Financial services are a significant and growing sector of Bahrain’s economy. With over four decades of serving as a regional banking hub, it is the most established financial centre in the Gulf with over 400 established financial institutions.

The financial sector in Bahrain has grown rapidly in the last decade; the financial services sector currently accounts for around 17% of GDP8 and employs over 14,000 people of which almost two thirds are Bahrainis.

The sector operates as an integral part of the economy, not in a free zone or a separate jurisdiction.

The insurance sector is noticeably thriving in Bahrain; from 2003 to 2013, Bahrain’s insurance sector grew by an annual average of 14% in real terms. The sector contributed BD 583.5
million to the economy in nominal terms in 2013 and accounted for around 30 percent of the finance sector.
Aluminium production constitutes one of the key pillars of manufacturing in the Kingdom and Bahrain’s second major export after oil. Bahrain is home to Alba, one of the world’s largest aluminium smelters, producing the highest-grade material and creating significant opportunities in downstream aluminium manufacturing. The strength of the aluminium industry in Bahrain was underlined in Alba’s 2013 Annual Report, when it revealed revenues of $2bn. Alba’s annual production is currently over 912,000 metric tonnes, and key
investments in coming years include the Line 6 expansion project, which will further increase annual production by 400,000 tonnes to reach an annual production capacity of 1.3 million metric tonnes.

According to the 2014 Index of Economic Freedom published by The Heritage Foundation and the Wall Street Journal, Bahrain remains the Middle East / North Africa (MENA) region’s most economically free country. Overall, the Kingdom is ranked 13th out of 178 economies worldwide, between the United States and the United Kingdom which rank 12th and 14th respectively, and is the only MENA country to rank in the top 2011. In the 20 year history of the index, Bahrain has consistently achieved a score greater than 70, well above the world average. The Kingdom’s 2014 economic freedom score is 75.1. The report highlights that the Kingdom’s “transition to greater openness and diversification is based on foundations of economic freedom,” and that Bahrain “continues to be a financial hub for dynamic economic activity, with high levels of trade and investment bolstered by a competitive and efficient regulatory environment”.

Bahrain is the 8th most economically free nation in the world, according to the Economic Freedom of the World: 2013 Annual Report published by the Fraser Institute12. This is the second consecutive year Bahrain has ranked in the top ten. The index measures the degree to which the policies and institutions of countries are supportive of economic freedom and Bahrain has achieved an overall score of 7.93 out of 10, an improvement from 7.8 in last year’s report.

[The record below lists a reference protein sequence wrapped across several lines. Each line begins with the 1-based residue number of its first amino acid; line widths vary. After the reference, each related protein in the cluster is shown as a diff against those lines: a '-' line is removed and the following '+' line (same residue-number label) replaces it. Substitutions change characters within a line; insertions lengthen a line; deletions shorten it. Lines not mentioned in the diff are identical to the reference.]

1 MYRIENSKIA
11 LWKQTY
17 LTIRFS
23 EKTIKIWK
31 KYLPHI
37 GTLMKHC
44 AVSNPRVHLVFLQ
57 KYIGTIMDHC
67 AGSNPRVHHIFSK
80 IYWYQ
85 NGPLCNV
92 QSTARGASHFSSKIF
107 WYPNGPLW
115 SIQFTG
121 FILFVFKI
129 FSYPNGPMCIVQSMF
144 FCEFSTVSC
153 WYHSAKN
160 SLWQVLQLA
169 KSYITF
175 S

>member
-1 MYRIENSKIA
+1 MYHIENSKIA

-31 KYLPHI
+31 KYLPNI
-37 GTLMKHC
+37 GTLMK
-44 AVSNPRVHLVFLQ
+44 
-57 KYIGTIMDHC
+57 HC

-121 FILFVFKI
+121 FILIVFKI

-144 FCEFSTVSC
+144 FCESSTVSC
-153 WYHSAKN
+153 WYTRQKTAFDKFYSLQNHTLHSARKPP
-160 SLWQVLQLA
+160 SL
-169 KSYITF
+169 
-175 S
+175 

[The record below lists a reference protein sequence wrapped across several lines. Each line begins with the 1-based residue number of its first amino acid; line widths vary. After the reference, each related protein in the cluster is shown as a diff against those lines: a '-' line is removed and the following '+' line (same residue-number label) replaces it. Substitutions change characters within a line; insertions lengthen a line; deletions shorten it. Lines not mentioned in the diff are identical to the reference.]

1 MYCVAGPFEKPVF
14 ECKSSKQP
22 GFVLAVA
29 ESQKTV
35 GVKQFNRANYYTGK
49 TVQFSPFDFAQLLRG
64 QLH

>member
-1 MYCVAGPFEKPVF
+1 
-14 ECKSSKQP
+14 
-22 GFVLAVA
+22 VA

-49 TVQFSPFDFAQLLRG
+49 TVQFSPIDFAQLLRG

In 2014, Bahrain ranked as the 44th most competitive country in the world according to the Global Competitiveness report, produced by the World Economic Forum (WEF).

The Kingdom’s main strengths are its institutional framework (29th) and infrastructure (31st). Bahrain’s competitiveness reflects the highly efficient goods market (21st), labour market (26th), and developed financial markets (31st).

Stock Market

The Bahrain Bourse, established in 1989 and privatised in 2010, is recognised as the most open capital market in the GCC region. There are currently 43 equities, 9 bonds (both conventional and Islamic) and 21 mutual funds listed on the Exchange.16 As of September 2014, the exchange had a market capitalisation of around US$22.4 billion. There are 17 brokers active in the market and day to day activity takes place through automated trading system (ATS).

Information kindly provided by the
Bahrain Economic Development Board

Standard Of Living

Because of its warm climate and also warm, calm and clear waters of the Persian Gulf, the multicultural country Bahrain is a popular destination for many tourists. Its standard of living is very high and the local people are liberal and tolerant. Despite many Western perceptions of Middle Eastern countries, Bahrain enjoys one of the highest levels of economic freedom in the world. In the Index of Economic Freedom published by the Heritage Foundation, Bahrain was in 19th place out of 162 listed countries, higher than many long established economies.


According to the U.S Department of State “The government has used its oil revenues to build an advanced infrastructure in transportation and telecommunications”.

The countries primary airport, Bahrain International airport is located a short distance northeast from the capital Manama. The airport claims to have “the widest range and highest frequency of regional services with ideal connections to major international destinations in Europe, Asia, Africa, the Far East and Australasia”. Additionally three seaports serve the country Manama, Mina Salman and Sitrah.


The Central Informatics Organisation (CIO) estimates Bahrain’s population at 1.2mn in 2012, an increase of 87% since 2001, and expats represent roughly half the population.

The number of employed Bahrainis reached 154,611 at the end of Q4 2014, representing an annual growth rate of 1.6% according to the Labour Market Regulatory Authority (LMRA). Additionally, at the end of Q2 2014 total foreign employment in the Kingdom had increased to 512,501, representing an annual growth rate of 0.6%.

During the second quarter of 2014, the LMRA issued 31,134 work visas for regular workers, a quarter-on-quarter growth of 14%.

The median monthly wages for Bahrainis was BD508 ($1,347) in Q2 2014, compared to BD 503 ($1,334) the previous year, representing an annual growth rate of 1%.

Information kindly provided by the
Bahrain Economic Development Board

Business Costs

Both, the cost of living in Bahrain and the costs of doing business are the lowest in the region; taxes are low in comparison to the taxes in the other Gulf States. The low energy costs, but also the very low labour costs make it possible to establish business in Bahrain and to make it successful.